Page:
Websites, Security, Tutorials

Install an SSL Certificate to change your website’s address from HTTP to HTTPS


Google announced last year that they were prioritising sites that had a verified SSL Certificate over those that didn’t. This meant, in SEO terms, that those who made the move or who were already set up that way had a slight SEO advantage (all things being equal, which of course they never are.) They also devised a way to highlight this to the viewer: you may have noticed that some sites now have a website address that starts with HTTPS and also a little padlock that says “Secure” next to them, whereas others just have an exclamation mark in a circle. If you visit a site with the padlock, you can click on it and this message is displayed:The Connection is Secure Message in Google Chrome

Likewise, if you click on the exclamation mark (on an unsecured site) you get this less reassuring message:

Google Chrome message: the connection to this site is not secured

What is SSL?

SSL stands for Secure Socket Layer and is a security protocol that uses a certificate chain between the server that hosts your site and a third-party who is authorised to issue certificates to verify that you are who you say you are online. When you have set up your SSL certificate and followed the steps on your server to verify the certificate, your site’s URL changes from to – and the address shown in Chrome is displayed with the green padlock and is prefixed with Secure |, as shown above.

Do I need an SSL certificate for my site?

I had clients ask me whether this was an essential task and for a while I said that it should be on the to-do list but wasn’t something they needed to rush towards, given the nature of their websites. For anyone trading online, selling products, exchanging personal or sensitive date, the change has been more pressing and really, if that’s the purposes of your site, you should have done this by now. But if you’re not asking clients for their personal information via the web, why the need to change?

There are two main reasons for doing this now. First, as of today, the new version of the Chrome browser marks sites that do not have an SSL certificate as “Not Secure”. Essentially nothing has changed: the site is no less secure today than it was yesterday. The point really is that it’s not as secure as sites that do have an SSL certificate. As more and more sites make this change and we come to expect to see the word “Secure” up there in the address bar, there’s an element of reassurance, of professionalism, to a site that secure over one that isn’t. The second reason is that it can also help with identifying bogus sites and tells your customers that the site they’re on is the real deal. There are some common scams that rely on users not really understanding that the site they’re on is a convincing copy of the real one, and then the scammers use that fake front-end to abuse the trust you’ve placed in the company you think you’re dealing with in order to persuade you to hand over personal details that can then be used to access your bank accounts or cards. So there are definitely benefits to you as a consumer to only interacting with sites (especially for financial transactions) with SSL certificated sites. As a business, it means your customers can come to your site and be assured that they’re not on a copy site, and that it really is you that they’re dealing with, and that any data they send will not be falling into the wrong hands.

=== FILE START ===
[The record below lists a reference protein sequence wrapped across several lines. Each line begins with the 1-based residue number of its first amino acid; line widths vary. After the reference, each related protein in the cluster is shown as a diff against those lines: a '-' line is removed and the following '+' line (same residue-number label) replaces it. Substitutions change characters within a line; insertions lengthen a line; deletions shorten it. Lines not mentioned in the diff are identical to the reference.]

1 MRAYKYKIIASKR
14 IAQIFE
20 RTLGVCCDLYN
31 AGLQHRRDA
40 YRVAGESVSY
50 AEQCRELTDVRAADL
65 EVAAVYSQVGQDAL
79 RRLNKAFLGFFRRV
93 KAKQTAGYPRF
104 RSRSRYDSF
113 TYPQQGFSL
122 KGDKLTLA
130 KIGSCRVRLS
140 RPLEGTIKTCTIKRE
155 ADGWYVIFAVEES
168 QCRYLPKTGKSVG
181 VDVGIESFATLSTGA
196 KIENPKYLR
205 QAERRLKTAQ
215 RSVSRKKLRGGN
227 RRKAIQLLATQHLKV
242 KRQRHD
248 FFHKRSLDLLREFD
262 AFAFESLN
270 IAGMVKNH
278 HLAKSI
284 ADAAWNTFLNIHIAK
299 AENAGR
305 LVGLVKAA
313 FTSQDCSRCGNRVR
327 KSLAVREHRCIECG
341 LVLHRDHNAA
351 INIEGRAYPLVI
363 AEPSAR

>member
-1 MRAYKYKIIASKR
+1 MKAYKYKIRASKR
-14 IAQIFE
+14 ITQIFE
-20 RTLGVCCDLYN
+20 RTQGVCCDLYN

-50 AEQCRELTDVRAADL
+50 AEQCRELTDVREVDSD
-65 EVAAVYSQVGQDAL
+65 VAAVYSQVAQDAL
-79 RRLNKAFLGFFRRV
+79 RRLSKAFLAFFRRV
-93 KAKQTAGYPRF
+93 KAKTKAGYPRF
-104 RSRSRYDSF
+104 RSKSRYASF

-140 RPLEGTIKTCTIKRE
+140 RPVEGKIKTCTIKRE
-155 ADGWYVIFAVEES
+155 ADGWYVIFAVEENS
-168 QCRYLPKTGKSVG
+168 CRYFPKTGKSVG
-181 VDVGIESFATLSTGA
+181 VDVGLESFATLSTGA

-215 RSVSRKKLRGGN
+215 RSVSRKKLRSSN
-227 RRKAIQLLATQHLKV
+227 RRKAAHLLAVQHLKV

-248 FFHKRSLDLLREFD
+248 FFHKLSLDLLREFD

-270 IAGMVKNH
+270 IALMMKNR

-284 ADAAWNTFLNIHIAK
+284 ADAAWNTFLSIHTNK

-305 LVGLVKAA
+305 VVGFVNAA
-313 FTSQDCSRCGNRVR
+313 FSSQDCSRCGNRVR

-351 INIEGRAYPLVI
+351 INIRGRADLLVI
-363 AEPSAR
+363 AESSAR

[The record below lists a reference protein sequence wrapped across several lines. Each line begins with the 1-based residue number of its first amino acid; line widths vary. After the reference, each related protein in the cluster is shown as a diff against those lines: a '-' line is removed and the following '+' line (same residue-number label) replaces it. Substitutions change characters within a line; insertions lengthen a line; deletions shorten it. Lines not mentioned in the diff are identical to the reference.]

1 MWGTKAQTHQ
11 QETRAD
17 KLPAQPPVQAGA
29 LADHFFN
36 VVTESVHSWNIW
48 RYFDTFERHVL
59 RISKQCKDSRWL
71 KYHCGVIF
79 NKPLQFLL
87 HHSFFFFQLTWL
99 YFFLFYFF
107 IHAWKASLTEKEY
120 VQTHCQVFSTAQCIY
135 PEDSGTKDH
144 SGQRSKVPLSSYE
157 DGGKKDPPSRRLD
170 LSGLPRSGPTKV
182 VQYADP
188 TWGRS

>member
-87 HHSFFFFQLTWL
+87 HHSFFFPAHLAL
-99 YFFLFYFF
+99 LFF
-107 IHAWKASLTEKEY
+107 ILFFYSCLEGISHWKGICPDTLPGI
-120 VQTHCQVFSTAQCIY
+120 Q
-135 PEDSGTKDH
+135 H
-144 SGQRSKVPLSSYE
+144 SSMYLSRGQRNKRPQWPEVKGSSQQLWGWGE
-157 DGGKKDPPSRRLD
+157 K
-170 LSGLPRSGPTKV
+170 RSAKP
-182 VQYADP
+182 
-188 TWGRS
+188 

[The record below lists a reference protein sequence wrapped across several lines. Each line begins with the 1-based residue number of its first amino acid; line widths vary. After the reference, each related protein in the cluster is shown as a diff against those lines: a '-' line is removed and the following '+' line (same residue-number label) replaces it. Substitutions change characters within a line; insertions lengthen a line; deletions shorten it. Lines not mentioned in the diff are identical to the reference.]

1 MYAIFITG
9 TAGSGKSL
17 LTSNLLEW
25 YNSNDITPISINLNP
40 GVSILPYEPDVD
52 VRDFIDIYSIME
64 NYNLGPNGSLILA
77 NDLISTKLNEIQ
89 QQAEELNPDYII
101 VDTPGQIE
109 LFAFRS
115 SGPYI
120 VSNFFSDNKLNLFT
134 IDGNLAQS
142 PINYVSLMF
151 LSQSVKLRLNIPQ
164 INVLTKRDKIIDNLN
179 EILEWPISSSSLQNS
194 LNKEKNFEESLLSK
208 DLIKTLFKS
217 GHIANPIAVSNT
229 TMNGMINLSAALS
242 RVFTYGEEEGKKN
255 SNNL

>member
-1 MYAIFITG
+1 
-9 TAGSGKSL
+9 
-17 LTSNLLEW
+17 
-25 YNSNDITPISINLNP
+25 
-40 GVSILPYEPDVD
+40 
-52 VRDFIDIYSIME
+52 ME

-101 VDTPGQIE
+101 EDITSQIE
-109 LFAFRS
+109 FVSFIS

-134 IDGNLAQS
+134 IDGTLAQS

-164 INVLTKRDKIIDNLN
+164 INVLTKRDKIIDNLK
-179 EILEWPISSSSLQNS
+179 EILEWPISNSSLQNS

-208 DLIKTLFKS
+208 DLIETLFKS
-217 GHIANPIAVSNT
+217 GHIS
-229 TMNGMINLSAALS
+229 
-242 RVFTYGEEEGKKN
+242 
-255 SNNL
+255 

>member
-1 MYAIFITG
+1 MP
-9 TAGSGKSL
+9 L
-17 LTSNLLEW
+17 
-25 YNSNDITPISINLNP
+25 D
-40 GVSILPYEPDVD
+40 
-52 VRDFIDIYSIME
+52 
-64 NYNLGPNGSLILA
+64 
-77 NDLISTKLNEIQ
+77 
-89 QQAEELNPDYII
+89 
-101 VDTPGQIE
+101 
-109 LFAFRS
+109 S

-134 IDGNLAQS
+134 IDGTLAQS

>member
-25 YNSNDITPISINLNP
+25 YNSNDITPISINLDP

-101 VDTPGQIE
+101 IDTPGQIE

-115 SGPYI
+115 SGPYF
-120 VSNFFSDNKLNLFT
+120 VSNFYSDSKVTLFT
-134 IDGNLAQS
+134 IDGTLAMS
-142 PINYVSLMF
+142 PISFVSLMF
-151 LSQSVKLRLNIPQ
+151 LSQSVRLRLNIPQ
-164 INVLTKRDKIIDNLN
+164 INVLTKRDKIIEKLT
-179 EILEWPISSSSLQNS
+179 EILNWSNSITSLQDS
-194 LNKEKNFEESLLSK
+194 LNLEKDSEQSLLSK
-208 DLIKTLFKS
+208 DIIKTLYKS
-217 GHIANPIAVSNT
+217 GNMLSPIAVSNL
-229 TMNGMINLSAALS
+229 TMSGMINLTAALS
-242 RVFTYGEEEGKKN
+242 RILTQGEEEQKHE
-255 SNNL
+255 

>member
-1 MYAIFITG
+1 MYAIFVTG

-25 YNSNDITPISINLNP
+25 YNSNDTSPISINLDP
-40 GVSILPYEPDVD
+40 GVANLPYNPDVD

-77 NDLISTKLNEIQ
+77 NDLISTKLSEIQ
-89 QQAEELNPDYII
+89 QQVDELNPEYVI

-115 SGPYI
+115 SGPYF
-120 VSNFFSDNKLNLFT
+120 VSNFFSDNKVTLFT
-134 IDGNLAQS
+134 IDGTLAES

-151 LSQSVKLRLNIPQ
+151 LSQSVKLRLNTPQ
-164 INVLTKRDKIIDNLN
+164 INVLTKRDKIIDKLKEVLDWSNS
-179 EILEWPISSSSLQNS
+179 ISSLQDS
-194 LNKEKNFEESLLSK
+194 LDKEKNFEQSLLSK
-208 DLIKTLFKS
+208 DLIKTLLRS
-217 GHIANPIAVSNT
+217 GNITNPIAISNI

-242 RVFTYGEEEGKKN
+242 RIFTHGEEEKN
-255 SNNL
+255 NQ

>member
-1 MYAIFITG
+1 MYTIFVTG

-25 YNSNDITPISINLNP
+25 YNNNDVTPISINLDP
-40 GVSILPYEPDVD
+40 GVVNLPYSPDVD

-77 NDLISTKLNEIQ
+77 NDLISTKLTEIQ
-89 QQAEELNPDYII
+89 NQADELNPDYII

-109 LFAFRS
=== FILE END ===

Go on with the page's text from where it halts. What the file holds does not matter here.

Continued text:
How do I make the change to HTTPS on my site?

The steps to create an SSL certificate and install it on your site are given below.

Once you’ve installed the certificate there are three more steps:

  • Fix the links on your site so they use the new https URL (the steps here are for WordPress users, since that’s what I use for my site);
  • Create a redirect to ensure that any searches for the HTTP versions of your site are automatically routed to the new HTTPS address; and,
  • Verify your site’s certificate;

With the optional fourth step of updating your Google Webaster Console.

As you can see, before adding the security certificate, my site’s URL looks like this:

Site URL with HTTP Address

By the time we’ve worked through these steps it will look like this:

Site URL with HTTPS Address

The instructions here assume you’re using a relatively current version of CPanel to administer your site. If you’re using a site builder like Wix or SquareSpace you’ll need to check their site-specific instructions. To help you out I’ve put some links to the most common platforms at the bottom of this page. If you’re not sure about this get in touch.

Step 1: Create and Install your SSL Certificate

1. Login to CPanel and scroll to the the Security section.

2. Click on SSL and then Install and Manage SSL for your site (HTTPS).

Menu Options in the CPanel SSL Security App

3. Click on Certificate Details.

4. Scroll down and click on Install an SSL Website.

5. Select your domain from the drop down and click Autofill by Domain.

You then get a message showing that the certificate field below is completed. That’s it!